The Adventures of Huck Finn (1993 film)

The Adventures of Huck Finn is a 1993 American adventure film written and directed by Stephen Sommers and starring Elijah Wood, Courtney B. Vance, Jason Robards and Robbie Coltrane. Distributed by Walt Disney Studios Motion Pictures and Buena Vista Pictures, it is based on Mark Twain's novel Adventures of Huckleberry Finn and focuses on at least three-fourths of the book. The film follows a boy named Huckleberry Finn and an escaped slave named Jim, who travel the Mississippi River together and overcome various obstacles along the way.

The Adventures of Huck Finn
Theatrical release poster
Directed byStephen Sommers
Produced byJohn Baldecchi
Steve White
Screenplay byStephen Sommers
Based onAdventures of Huckleberry Finn
by Mark Twain
Music byBill Conti
CinematographyJanusz Kamiński
Edited byBob Ducsay
Distributed byBuena Vista Pictures
Release date
  • April 2, 1993 (1993-04-02)
Running time
107 minutes
CountryUnited States
Budget$6.5 million
Box office$24.1 million

The film received a "PG" rating from the MPAA for some mild violence and language.


Huckleberry Finn is a half-literate son of Pap Finn, a drunk. One night, his father arrives and Huck is taken away to his father's home. Jealous of Huck's money being kept away, he attacks Huck, but eventually passes out from exhaustion.

Huck fakes his own death and runs away. He is accompanied by Jim, a slave who worked for Huck's foster family, and escaped the family out of fear for being sold off. The duo follow the Mississippi River to Cairo, Illinois, so Jim can escape to freedom without being arrested.

They come across a wanted poster for Jim, falsely saying that he murdered Huck. Jim and Huck come across a sinking barge one night, and Jim notices Huck's father's corpse on the ship. Huck notices two sailors leaving one to drown in a room as the water comes crashing through. Huck and Jim's canoe sinks, but they steal another one, as the barge completely sinks underwater.

The canoe is struck by a steamboat, and Huck is at first captured by a few men, then taken to the home of the Graingerford family. Huck lies about his life to the Graingerfords to avoid suspicion. The Graingerfords are in a feud with another family, the Shepherdsons. Huck even befriends Billy Graingerford, the Graingerford patriarch's son, but is horrified that Jim is found by the family and has become a slave. Billy's older sister Sophie runs away to marry a Shepherdson, thus a short firefight happens, killing all the male Graingerfords in the process, including Billy.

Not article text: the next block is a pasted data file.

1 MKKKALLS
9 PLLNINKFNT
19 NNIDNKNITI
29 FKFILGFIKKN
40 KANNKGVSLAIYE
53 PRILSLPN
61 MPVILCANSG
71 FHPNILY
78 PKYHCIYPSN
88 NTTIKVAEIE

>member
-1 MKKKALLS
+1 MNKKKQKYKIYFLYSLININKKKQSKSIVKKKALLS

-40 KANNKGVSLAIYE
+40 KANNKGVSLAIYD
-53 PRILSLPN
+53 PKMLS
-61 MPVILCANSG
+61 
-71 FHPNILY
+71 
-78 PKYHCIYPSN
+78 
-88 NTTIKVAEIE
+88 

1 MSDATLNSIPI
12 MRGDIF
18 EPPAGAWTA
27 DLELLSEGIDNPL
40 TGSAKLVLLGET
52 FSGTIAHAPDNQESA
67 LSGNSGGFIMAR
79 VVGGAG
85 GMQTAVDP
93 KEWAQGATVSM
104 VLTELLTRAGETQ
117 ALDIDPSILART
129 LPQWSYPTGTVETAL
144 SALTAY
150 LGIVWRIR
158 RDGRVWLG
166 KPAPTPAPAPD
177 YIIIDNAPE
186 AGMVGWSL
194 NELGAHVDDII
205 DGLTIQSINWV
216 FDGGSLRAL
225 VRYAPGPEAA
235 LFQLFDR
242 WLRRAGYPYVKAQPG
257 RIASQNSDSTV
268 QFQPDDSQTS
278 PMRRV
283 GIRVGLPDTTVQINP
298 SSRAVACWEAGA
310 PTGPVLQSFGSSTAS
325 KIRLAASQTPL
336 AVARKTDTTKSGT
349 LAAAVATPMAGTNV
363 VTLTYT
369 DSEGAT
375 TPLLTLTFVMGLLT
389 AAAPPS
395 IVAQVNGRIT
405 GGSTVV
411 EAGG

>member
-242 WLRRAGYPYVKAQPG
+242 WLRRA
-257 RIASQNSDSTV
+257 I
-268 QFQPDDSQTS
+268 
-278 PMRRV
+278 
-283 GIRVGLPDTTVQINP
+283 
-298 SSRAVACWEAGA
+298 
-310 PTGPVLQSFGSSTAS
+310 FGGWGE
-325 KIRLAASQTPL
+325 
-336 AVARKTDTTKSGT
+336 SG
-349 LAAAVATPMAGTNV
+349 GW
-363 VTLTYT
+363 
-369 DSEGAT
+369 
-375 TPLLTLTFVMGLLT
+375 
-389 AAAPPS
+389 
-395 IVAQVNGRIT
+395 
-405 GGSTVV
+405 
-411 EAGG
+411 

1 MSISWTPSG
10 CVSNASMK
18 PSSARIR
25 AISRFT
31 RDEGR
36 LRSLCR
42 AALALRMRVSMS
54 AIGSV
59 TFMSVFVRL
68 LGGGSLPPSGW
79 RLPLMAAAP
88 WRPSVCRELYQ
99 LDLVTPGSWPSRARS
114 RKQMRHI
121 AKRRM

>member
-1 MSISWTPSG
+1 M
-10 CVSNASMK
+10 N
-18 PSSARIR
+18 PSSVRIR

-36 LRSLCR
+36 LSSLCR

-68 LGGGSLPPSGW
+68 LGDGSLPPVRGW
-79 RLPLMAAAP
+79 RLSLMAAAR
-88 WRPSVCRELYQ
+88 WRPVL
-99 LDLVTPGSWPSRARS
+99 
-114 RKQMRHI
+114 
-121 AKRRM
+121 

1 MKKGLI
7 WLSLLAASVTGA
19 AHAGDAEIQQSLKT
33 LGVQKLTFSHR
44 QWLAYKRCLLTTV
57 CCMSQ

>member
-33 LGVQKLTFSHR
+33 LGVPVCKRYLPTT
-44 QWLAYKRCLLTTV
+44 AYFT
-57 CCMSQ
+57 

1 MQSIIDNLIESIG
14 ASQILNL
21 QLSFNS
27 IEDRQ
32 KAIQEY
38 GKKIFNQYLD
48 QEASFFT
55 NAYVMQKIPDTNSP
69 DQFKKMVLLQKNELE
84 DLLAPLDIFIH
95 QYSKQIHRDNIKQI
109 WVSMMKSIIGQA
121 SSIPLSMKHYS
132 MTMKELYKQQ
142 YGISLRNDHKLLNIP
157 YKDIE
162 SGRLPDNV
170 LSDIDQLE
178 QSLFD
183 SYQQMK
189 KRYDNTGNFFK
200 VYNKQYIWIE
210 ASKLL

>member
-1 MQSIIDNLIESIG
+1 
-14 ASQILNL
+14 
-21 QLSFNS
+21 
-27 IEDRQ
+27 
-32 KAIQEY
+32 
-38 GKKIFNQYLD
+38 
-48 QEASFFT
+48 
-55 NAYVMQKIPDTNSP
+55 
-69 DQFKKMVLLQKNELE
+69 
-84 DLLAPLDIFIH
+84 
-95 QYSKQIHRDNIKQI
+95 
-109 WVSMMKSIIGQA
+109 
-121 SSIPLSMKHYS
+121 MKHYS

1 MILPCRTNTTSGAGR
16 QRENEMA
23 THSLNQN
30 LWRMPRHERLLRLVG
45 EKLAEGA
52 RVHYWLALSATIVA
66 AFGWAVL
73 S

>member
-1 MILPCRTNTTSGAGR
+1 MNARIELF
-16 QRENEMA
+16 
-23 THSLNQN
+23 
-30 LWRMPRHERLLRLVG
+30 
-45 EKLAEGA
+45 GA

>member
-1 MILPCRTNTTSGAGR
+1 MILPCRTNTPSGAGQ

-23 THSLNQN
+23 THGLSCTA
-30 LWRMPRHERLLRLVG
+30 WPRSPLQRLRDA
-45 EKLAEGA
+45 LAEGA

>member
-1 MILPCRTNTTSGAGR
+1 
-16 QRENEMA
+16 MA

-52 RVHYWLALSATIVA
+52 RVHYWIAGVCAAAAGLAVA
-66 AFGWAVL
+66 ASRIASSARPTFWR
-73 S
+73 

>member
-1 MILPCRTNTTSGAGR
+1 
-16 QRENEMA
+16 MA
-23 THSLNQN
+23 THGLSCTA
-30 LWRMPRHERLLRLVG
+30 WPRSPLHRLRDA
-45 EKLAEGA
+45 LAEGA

Jim and Huck find themselves past Cairo, and two con men: The Duke and The King, join Huck and Jim. The quartet land at Phelps Landing, and The King and The Duke impersonate British members of the Wilks family to con three sisters, Mary Jane, Julia, and Susan out of their fortune.

Meanwhile, Jim has been taken to prison for Huck's murder, and tells Huck about his dead father, thus Huck rebukes Jim. Huck puts the money in the coffin of a recently deceased family member. He exposes The King and The Duke as con men to Mary Jane, and tells her to tell the town at 10:00, when a steamboat to Cairo departs.

Dr. Robinson doesn't trust The King and The Duke's scheme, and the real members of the family, whom The King and The Duke were impersonating, show up. The town dig up the buried coffin where the money was put, and thus tar and feather The Duke and The King, and become an angry mob. Huck breaks Jim out of prison, but they are spotted by the mob in the process.

While escaping, Huck is shot in the back. Jim sacrifices his chance to escape to freedom and carries Huck to the mob, allowing himself to be hanged. Before the mob can hang Jim, however, Mary Jane, Julia, and Susan arrive and stop the hanging from happening. The mob sets Jim free, and Huck passes out.

Huck wakes up in the Wilks homestead and learns that Jim's master Miss Watson, who was also one of Huck's caretakers, died, setting Jim free in her will. The other caretaker plans on civilizing Huck, but Huck, narrating the story, says, "I've been there before." The film ends with Huck running off into the sunset.


Archie Moore, who played Jim in the 1960 version of the novel, appears in a cameo as a slave who warns Huck about the two feuding families, saying "lots of people are going to die today."


The Adventures of Huck Finn was filmed entirely in Natchez, Mississippi.


The Adventures of Huck Finn was a financial success, debuting at No.2 at the box office,[1] and grossing over $24 million against a $6.5 million budget.

The film received generally positive reviews from critics, and currently holds a 73% "fresh" rating at review aggregate Rotten Tomatoes based on 15 reviews. Noted critic Roger Ebert gave the film 3 out of 4 stars, writing "The story of Huck and Jim has been told in six or seven earlier movies, and now comes The Adventures of Huck Finn, a graceful and entertaining version by a young director named Stephen Sommers, who doesn't dwell on the film's humane message, but doesn't avoid it, either."[2]


Bill Conti's score to The Adventures of Huck Finn was released in 1993 by Varèse Sarabande.

Track listing

  1. Main Title 4:43
  2. Missy Finn Goes Shoppin' 2:42
  3. Next Of Kin 2:01
  4. Do The Right Thang 2:48
  5. Once A Slave... 3:26
  6. We're Still Friends 2:43
  7. Billy Gets Killed 2:19
  8. The Barge 2:43
  9. Huck Springs Jim 3:15
  10. All's Well 4:25

See also


  1. Fox, David J. (1993-04-06). "Weekend Box Office : 4 Oscars Give 'Unforgiven' a Boost". The Los Angeles Times. Retrieved 2011-01-11.
  2. "The Adventures of Huck Finn :: :: Reviews". 1993-04-02. Retrieved 2012-07-09.
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